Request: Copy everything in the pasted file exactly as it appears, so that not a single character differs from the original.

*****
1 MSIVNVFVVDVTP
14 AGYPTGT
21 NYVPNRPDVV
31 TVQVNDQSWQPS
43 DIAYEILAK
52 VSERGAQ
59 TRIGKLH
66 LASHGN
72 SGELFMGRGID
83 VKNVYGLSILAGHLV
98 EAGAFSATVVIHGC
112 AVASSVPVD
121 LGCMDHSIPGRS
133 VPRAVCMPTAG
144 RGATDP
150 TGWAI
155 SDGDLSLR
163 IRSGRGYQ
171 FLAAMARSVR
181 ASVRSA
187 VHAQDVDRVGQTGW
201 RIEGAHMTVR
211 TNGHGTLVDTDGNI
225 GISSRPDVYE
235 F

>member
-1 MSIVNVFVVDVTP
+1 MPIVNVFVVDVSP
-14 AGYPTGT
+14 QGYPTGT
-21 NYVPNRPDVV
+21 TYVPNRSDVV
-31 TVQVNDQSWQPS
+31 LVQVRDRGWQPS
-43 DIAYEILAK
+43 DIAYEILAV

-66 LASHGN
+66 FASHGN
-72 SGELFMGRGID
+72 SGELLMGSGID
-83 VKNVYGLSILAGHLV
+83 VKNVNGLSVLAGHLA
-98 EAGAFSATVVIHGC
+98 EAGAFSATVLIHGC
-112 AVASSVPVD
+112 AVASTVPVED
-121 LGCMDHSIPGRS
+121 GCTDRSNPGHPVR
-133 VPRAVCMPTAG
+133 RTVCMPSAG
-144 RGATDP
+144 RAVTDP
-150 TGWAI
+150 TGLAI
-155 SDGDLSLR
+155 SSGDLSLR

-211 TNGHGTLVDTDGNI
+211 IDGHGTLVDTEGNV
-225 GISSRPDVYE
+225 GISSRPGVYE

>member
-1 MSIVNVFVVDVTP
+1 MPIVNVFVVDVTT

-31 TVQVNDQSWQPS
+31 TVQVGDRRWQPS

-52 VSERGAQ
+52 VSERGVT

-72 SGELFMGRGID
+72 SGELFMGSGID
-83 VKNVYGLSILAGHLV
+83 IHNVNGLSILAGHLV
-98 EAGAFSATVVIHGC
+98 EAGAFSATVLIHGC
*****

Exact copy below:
1 MSIVNVFVVDVTP
14 AGYPTGT
21 NYVPNRPDVV
31 TVQVNDQSWQPS
43 DIAYEILAK
52 VSERGAQ
59 TRIGKLH
66 LASHGN
72 SGELFMGRGID
83 VKNVYGLSILAGHLV
98 EAGAFSATVVIHGC
112 AVASSVPVD
121 LGCMDHSIPGRS
133 VPRAVCMPTAG
144 RGATDP
150 TGWAI
155 SDGDLSLR
163 IRSGRGYQ
171 FLAAMARSVR
181 ASVRSA
187 VHAQDVDRVGQTGW
201 RIEGAHMTVR
211 TNGHGTLVDTDGNI
225 GISSRPDVYE
235 F

>member
-1 MSIVNVFVVDVTP
+1 MPIVNVFVVDVSP
-14 AGYPTGT
+14 QGYPTGT
-21 NYVPNRPDVV
+21 TYVPNRSDVV
-31 TVQVNDQSWQPS
+31 LVQVRDRGWQPS
-43 DIAYEILAK
+43 DIAYEILAV

-66 LASHGN
+66 FASHGN
-72 SGELFMGRGID
+72 SGELLMGSGID
-83 VKNVYGLSILAGHLV
+83 VKNVNGLSVLAGHLA
-98 EAGAFSATVVIHGC
+98 EAGAFSATVLIHGC
-112 AVASSVPVD
+112 AVASTVPVED
-121 LGCMDHSIPGRS
+121 GCTDRSNPGHPVR
-133 VPRAVCMPTAG
+133 RTVCMPSAG
-144 RGATDP
+144 RAVTDP
-150 TGWAI
+150 TGLAI
-155 SDGDLSLR
+155 SSGDLSLR

-211 TNGHGTLVDTDGNI
+211 IDGHGTLVDTEGNV
-225 GISSRPDVYE
+225 GISSRPGVYE

>member
-1 MSIVNVFVVDVTP
+1 MPIVNVFVVDVTT

-31 TVQVNDQSWQPS
+31 TVQVGDRRWQPS

-52 VSERGAQ
+52 VSERGVT

-72 SGELFMGRGID
+72 SGELFMGSGID
-83 VKNVYGLSILAGHLV
+83 IHNVNGLSILAGHLV
-98 EAGAFSATVVIHGC
+98 EAGAFSATVLIHGC